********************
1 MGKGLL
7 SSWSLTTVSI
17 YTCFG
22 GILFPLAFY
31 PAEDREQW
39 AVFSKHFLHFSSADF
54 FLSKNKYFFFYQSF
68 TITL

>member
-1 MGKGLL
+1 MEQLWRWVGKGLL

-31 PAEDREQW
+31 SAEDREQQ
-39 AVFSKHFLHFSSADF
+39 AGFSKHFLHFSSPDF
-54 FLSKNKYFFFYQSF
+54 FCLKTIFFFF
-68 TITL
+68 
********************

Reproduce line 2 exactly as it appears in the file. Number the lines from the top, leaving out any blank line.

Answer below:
7 SSWSLTTVSI